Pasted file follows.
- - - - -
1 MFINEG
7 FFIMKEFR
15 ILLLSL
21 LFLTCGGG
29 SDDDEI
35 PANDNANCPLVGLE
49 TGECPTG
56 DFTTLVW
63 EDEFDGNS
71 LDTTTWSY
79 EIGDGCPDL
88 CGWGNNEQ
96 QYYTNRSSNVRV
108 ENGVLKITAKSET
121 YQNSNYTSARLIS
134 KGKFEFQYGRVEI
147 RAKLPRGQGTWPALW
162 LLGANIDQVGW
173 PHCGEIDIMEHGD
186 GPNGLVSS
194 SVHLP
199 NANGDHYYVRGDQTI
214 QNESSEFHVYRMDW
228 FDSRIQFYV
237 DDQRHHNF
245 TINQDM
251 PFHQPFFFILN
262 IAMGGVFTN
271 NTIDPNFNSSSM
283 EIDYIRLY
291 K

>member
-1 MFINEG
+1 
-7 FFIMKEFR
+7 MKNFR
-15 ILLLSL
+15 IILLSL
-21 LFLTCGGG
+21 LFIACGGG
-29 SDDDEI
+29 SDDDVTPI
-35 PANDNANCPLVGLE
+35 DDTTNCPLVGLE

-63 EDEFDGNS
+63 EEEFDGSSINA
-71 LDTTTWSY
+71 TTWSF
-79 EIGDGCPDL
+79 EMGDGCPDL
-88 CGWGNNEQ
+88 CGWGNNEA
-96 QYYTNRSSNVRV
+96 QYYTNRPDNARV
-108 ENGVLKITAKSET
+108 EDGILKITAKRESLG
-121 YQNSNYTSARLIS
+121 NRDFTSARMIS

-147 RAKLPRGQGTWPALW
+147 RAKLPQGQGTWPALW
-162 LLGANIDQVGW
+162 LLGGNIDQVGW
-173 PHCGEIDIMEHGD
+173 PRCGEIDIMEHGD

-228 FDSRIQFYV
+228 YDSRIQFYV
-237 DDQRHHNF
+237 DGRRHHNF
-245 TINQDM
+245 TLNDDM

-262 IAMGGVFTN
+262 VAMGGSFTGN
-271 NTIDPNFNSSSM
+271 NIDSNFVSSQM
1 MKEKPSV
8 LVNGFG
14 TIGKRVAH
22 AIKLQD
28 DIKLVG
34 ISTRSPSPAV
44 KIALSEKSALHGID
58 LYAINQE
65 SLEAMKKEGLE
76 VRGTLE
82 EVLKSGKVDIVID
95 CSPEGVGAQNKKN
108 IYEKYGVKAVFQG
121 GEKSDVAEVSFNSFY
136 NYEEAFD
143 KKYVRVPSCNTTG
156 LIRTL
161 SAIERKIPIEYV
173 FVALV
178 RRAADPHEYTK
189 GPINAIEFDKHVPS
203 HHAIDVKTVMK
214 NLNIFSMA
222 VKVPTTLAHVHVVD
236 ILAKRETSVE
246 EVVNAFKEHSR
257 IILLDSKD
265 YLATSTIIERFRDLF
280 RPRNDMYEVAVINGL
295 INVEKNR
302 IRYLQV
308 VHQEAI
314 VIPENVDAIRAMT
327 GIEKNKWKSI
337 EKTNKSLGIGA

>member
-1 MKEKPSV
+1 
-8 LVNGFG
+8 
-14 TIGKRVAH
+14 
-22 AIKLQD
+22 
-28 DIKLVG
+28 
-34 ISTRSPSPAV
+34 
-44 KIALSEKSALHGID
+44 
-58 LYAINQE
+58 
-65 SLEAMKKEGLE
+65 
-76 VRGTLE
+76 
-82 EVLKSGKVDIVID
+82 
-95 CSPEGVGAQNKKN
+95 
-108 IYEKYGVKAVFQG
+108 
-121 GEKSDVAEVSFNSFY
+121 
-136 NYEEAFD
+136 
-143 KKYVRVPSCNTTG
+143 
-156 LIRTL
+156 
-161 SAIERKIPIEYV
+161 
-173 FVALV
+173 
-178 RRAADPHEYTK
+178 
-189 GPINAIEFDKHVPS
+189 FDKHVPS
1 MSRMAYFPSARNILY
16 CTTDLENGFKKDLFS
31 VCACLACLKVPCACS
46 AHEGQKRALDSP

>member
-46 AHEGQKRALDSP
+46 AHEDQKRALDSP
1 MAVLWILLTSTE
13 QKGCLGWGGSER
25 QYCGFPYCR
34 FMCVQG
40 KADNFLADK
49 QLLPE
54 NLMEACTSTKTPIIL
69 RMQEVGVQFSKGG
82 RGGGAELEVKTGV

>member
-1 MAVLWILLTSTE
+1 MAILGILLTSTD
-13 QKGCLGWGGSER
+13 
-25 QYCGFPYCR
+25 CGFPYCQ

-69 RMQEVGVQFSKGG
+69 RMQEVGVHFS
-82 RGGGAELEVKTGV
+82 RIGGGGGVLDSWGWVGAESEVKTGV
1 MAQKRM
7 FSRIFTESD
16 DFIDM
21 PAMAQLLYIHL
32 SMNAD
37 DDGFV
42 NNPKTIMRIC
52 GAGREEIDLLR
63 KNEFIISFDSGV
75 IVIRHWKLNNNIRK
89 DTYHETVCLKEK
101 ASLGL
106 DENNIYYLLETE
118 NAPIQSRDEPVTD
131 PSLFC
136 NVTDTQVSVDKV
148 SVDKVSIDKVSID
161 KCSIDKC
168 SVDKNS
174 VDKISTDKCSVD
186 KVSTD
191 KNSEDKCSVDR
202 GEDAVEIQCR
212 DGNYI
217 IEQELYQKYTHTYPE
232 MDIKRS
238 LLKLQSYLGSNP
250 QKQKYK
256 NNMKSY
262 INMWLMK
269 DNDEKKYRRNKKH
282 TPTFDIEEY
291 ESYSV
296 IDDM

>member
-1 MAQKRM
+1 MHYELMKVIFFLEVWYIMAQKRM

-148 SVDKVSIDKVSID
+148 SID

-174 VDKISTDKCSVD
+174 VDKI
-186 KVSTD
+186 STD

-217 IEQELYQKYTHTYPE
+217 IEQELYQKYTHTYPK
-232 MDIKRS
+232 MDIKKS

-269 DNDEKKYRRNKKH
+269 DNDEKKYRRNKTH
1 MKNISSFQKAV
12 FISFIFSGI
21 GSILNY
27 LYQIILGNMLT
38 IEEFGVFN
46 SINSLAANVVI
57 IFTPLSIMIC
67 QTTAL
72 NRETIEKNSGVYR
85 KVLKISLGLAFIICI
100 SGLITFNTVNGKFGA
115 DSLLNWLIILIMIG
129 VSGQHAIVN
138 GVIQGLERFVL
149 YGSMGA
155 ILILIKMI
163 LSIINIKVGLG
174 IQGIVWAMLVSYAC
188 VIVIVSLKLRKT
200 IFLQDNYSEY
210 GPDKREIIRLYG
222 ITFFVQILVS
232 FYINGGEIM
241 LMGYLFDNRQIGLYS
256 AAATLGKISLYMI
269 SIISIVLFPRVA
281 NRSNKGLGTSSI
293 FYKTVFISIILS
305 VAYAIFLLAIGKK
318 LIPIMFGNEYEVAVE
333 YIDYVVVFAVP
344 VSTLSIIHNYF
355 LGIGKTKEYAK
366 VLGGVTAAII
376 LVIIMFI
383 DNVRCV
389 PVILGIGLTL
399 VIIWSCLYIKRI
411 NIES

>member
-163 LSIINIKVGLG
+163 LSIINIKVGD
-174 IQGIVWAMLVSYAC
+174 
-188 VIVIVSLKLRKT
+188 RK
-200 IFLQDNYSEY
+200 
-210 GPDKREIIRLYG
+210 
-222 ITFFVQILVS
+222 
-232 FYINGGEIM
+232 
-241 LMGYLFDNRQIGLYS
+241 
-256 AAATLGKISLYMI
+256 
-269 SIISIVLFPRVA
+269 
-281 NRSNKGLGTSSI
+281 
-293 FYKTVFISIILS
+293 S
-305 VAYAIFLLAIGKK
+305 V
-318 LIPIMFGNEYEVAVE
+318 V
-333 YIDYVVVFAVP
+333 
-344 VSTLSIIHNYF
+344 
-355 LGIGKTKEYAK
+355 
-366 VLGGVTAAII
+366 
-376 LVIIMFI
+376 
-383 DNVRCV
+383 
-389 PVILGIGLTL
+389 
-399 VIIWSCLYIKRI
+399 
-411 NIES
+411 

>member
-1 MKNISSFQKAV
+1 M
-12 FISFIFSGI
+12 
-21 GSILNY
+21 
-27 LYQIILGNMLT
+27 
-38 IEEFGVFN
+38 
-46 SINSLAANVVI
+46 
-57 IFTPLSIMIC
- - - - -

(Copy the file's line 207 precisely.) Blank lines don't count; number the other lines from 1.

250 QKQKYK